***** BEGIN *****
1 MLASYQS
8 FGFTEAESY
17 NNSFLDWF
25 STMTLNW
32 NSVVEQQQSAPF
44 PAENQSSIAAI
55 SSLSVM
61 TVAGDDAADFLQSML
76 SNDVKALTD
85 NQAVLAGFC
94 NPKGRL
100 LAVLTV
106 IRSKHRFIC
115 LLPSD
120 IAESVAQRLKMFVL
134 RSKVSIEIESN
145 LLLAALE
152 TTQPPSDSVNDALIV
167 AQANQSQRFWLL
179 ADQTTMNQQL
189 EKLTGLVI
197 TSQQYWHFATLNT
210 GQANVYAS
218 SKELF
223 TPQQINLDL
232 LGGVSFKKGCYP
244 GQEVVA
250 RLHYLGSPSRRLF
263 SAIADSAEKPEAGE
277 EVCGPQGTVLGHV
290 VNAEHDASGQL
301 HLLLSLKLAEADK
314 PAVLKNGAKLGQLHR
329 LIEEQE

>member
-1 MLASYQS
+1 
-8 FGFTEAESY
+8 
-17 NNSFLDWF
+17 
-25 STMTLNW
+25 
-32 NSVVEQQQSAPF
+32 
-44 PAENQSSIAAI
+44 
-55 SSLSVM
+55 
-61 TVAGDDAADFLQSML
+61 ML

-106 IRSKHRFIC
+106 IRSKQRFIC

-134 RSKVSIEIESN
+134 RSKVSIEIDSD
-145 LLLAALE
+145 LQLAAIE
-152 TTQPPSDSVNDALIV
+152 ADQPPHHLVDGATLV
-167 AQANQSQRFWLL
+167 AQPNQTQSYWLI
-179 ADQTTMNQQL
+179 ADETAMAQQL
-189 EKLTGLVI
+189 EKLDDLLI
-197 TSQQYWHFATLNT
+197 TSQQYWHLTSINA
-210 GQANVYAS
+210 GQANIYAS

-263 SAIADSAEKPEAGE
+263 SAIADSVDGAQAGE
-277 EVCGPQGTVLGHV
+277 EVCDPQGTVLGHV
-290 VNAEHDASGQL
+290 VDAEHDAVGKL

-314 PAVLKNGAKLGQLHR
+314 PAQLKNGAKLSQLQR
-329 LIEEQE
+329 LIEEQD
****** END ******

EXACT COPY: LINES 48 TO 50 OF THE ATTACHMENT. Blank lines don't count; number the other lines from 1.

-55 SSLSVM
+55 
-61 TVAGDDAADFLQSML